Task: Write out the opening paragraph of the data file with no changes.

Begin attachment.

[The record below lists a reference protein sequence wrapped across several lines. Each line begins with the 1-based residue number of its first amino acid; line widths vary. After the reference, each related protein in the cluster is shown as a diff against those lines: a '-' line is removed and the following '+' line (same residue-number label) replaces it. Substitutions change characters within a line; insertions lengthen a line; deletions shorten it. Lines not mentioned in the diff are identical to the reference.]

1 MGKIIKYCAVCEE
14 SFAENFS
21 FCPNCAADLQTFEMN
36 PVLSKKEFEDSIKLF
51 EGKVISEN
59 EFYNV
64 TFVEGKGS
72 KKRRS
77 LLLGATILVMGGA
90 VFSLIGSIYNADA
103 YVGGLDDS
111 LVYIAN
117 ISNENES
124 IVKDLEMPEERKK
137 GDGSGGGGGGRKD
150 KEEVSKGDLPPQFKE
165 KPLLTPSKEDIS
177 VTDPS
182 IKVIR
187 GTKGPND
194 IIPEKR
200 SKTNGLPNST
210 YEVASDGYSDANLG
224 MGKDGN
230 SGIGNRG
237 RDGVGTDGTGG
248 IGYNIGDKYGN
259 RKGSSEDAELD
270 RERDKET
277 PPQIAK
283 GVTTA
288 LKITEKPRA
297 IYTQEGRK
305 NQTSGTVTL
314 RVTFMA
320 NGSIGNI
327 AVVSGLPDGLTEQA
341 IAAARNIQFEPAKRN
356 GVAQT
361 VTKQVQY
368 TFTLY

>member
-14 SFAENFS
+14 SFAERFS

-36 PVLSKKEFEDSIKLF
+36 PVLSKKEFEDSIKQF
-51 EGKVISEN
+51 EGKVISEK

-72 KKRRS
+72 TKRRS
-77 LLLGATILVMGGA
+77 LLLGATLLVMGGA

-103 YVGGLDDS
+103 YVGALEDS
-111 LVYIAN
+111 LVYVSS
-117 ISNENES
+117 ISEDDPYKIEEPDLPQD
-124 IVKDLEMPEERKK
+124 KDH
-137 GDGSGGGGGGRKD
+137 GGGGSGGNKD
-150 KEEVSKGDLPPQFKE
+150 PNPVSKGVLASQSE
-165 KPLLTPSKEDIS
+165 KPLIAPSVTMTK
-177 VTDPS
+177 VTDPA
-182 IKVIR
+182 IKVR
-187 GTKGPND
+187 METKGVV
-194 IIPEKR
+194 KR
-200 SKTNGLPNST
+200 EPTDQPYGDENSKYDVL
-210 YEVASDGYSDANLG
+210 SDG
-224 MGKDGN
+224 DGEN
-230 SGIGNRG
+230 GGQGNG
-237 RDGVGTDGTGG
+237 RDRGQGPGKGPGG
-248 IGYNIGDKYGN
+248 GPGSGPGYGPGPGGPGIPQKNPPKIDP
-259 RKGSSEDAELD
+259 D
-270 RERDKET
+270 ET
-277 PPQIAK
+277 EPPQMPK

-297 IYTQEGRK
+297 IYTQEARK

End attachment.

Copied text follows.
[The record below lists a reference protein sequence wrapped across several lines. Each line begins with the 1-based residue number of its first amino acid; line widths vary. After the reference, each related protein in the cluster is shown as a diff against those lines: a '-' line is removed and the following '+' line (same residue-number label) replaces it. Substitutions change characters within a line; insertions lengthen a line; deletions shorten it. Lines not mentioned in the diff are identical to the reference.]